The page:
In these criticisms, one critical question was missing —the VVPAT system. In response to a petition filed by BJP’s Subramanian Swamy, the Supreme Court gave a ruling on 8th October 2013 that “The confidence of the voter in the EVM machine can be achieved only with the introduction of a paper trail. With the intention to have (the) fullest transparency and to restore the confidence of the voters, it is necessary to set EVMs with a VVPAT system because a vote is nothing but an act of expression which has immense importance in the democratic system”.

This order is indeed of immense importance. The order negates the affidavit filed in the Supreme court that the EVMs, in its current form (without VVPAT), were tamper-proof and fully reliable. The SC did not accept the contention and asked the EC to implement VVPAT "in gradual stages" through different geographical regions in the ensuing general elections. The Court also directed the Government of India to “provide required financial assistance for procurement of units of VVPAT.”  

Now, what would have happened if there was no VVPAT attached to the faulty machine in Bhind, Madhya Pradesh? Perhaps, nobody would have ever known that despite pressing the button for various parties, the final vote was getting casted only for BJP.

3 Years and 3 months since this order, and numerous state elections and one general election of 2014, the proportion of VVPAT machines installed is miniscule. During UP elections, only 20 constituencies had VVPAT out of 403 constituencies. 

Why is EC backtracking on its promise to have VVPAT before 2019 elections? And what does the EC say about the progress? A press release of EC said that it was “relentlessly pursuing with the Govt. for sanction and release of funds of Rs. 3174 cr and requisite number of VVPATs" so that they could be used in all polling centers in (the) general election in 2019. The EC hopes to get the requisite number of VVPAT manufactured in 30 months time from the time of the release of fund by the government.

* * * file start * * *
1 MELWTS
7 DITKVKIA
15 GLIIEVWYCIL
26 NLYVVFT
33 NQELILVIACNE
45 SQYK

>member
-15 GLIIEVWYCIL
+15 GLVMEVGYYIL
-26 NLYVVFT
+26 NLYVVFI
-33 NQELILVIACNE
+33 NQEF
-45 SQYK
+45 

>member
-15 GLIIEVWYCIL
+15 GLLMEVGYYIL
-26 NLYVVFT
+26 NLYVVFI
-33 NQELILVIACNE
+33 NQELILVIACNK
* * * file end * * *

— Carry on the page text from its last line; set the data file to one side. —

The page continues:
The Election Commission stated that it has procured 20,000 VVPATs in 2013 and has since used VVPATs in 143 assembly constituencies. But so far, VVPATs have been used in 255 assembly constituencies and 09 parliamentary constituencies. 

So far, the Election Commission has been tardy about taking the necessary steps; nor has the Indian government released the requisite fund. 

A Supreme Court bench has issued a notice to the EC on March 24 as to why contempt proceedings should not be initiated against it for its failure to use Electronic Voting Machines with Voter Verifiable Paper Audit Trail.  In fact, a contempt petition filed in March this year by Waman Meshram of BAMCEF organization stated that the EC  was not following SC order of implementing VVPAT.

 One fails to understand why the EC has not approached the Supreme Court to order speedy dispensation of the funds so that VVPAT machines can be put at the earliest. But the ECI  doesn’t seem to be in a hurry for reasons beyond understanding. 

Instead of acting fast as per apex court order, the EC was seen engaging with political parties like AAP. The ECI said, “it is for your party to introspect as to why your party could not perform as per your expectation, and it is unfair on the part of your party to attribute unsatisfactory poll performance of your party to the alleged tamperability of the EVMs.”

Perhaps, this was the first time, the EC has asked a political party to introspect on the election results. Former Chief Election Commissioner Mr. S. Y. Qureshi has criticised this, asking the Commission to avoid making a political statement. He considered the hue and cry over the EVM machine as natural. He wrote that any doubt on the EVM was a matter of serious concern and asked the EC to apologise and asked that the VVPAT should be implemented “without delay”.

The Madhya Pradesh EVM case stresses on the fierce urgency of VVPAT Machines, for without which, there is no way a voter knows whether his vote has been cast for a right candidate. A doubt in the voters’ mind, doubled by the recent developments, does not augur well for our democracy. Every attempt must be made so that common people’s faith in the election process is sustained.

Ravikiran Shinde

Independent writer on socio-political issues in India